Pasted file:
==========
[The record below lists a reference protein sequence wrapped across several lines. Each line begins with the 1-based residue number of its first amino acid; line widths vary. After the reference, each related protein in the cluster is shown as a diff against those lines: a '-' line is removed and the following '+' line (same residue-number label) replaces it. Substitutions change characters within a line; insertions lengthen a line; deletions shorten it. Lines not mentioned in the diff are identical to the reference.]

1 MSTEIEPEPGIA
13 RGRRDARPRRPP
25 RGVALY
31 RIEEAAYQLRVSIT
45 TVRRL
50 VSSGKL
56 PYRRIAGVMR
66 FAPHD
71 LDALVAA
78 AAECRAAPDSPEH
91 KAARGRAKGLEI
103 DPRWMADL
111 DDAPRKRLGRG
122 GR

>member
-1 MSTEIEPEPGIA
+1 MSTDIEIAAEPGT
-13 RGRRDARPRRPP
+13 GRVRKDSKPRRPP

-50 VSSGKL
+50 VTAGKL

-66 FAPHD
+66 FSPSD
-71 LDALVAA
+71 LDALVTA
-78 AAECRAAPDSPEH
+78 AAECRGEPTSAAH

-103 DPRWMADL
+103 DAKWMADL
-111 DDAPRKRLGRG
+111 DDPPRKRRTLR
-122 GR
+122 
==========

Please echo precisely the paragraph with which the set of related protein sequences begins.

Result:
[The record below lists a reference protein sequence wrapped across several lines. Each line begins with the 1-based residue number of its first amino acid; line widths vary. After the reference, each related protein in the cluster is shown as a diff against those lines: a '-' line is removed and the following '+' line (same residue-number label) replaces it. Substitutions change characters within a line; insertions lengthen a line; deletions shorten it. Lines not mentioned in the diff are identical to the reference.]